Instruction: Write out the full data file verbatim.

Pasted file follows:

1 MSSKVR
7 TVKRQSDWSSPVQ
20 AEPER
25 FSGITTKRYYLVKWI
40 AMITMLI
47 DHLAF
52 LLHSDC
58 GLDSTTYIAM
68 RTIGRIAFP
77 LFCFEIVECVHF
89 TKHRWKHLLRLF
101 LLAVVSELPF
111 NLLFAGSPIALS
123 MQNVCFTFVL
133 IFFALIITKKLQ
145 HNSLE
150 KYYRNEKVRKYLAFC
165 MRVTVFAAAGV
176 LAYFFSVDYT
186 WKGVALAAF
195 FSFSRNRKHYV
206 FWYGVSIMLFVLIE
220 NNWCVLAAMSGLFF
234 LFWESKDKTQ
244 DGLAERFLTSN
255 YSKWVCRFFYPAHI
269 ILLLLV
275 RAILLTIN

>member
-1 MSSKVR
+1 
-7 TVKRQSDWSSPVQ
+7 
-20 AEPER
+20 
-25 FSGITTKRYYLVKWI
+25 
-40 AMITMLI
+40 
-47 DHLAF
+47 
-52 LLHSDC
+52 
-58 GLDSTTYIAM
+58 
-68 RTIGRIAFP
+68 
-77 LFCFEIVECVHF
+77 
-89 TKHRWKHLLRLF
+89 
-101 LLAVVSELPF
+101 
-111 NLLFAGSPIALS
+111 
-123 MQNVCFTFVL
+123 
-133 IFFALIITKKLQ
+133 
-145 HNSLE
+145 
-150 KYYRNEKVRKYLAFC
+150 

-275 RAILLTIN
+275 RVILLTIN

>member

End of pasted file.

1 MSSKVR
7 TVKRQSDWSSPVQ
20 AEPER
25 FSGITTKRYYLVKWI
40 AMITMLI
47 DHLAF
52 LLHSDC
58 GLDSTTYIAM
68 RTIGRIAFP
77 LFCFEIVECVHF
89 TKHRWKHLLRLF
101 LLAVVSELPF
111 NLLFAGSPIALS
123 MQNVCFTFVL
133 IFFALIITKKLQ
145 HNSLE
150 KYYRNEKVRKYLAFC
165 MRVTVFAAAGV
176 LAYFFSVDYT
186 WKGVALAAF
195 FSFSRNRKHYV
206 FWYGVSIMLFVLIE
220 NNWCVLAAMSGLFF
234 LFWESKDKTQ
244 DGLAERFLTSN
255 YSKWVCRFFYPAHI
269 ILLLLV
275 RAILLTIN

>member
-1 MSSKVR
+1 
-7 TVKRQSDWSSPVQ
+7 
-20 AEPER
+20 
-25 FSGITTKRYYLVKWI
+25 
-40 AMITMLI
+40 
-47 DHLAF
+47 
-52 LLHSDC
+52 
-58 GLDSTTYIAM
+58 
-68 RTIGRIAFP
+68 
-77 LFCFEIVECVHF
+77 
-89 TKHRWKHLLRLF
+89 
-101 LLAVVSELPF
+101 
-111 NLLFAGSPIALS
+111 
-123 MQNVCFTFVL
+123 
-133 IFFALIITKKLQ
+133 
-145 HNSLE
+145 
-150 KYYRNEKVRKYLAFC
+150 

-275 RAILLTIN
+275 RVILLTIN

>member